It is difficult to separate 5G from edge computing from network virtualization from internet of things from applied forms of artificial intelligence, because value created from each hinges on the value supplied by the other advances.
If one believes that the big value drivers associated with 5G will come from enterprise use cases, rather than reinforcing 5G network capacity, then internet of things stands at the forefront of the opportunities. Many of the potential use cases hinge on ultra-low latency, which drives the need for distributed edge computing and analytics embedding AI, plus lower-cost and more-flexible core networks that are optimized for particular computing tasks.
Consider that edge computing infrastructure might represent some seven million locations, according to one recent IDC estimate. To put that into perspective, consider that there are nearly five million mobile cell sites active globally. Assume four million are macrocell sites, and candidates for an edge data center.
Though deployment would not be equal, everywhere, one edge center at every macrocell site implies a universe of four million sites. If you assume small cells are placed in areas of high density and high communications usage, then one million to two million additional sites are conceivable, representing potentially five to six million locations.
Those are “infrastructure edge” facilities, arguably owned by mobile or telco-associated entities. In addition to that, many logical edge computing facilities will be located on enterprise premises. That would had a couple to several million more sites.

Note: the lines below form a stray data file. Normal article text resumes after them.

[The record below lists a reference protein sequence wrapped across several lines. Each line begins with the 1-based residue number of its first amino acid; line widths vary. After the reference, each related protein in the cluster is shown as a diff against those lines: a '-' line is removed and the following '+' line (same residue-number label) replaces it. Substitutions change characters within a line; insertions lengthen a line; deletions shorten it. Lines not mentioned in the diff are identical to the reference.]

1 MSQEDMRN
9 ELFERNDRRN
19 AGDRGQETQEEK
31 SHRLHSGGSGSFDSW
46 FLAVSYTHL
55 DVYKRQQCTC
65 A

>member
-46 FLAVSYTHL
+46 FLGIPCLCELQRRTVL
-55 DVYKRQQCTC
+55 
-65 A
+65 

Another way to look at it is by the population of devices needing to communicate with an edge data center. Assume a population of five to six billion devices. Assume the capacity of an edge data center is peak use by 100 devices. Then you would “need” five million edge data centers.
Supporting 100 devices concurrently might seem an absurdly low number, but, by analogy, 72 percent of traditional data center traffic remains inside the data center. Data center to user traffic has been about 15 percent of total traffic. The point is that a flood of sensor data might impose greater processing tasks than consumer web or video requires.
That would not include any edge data aggregation centers, where non-real-time analytics are conducted, or where traffic to be passed to remote data centers and locations is originated.
The whole point is that edge data centers, working with 5G, would be necessary to ensure latency of a few milliseconds roundtrip; core network virtualization to contain costs and network slicing to ensure WAN performance; plus application of artificial intelligence (machine learning at the edge, deep learning elsewhere in the cloud, or at edge aggregation centers).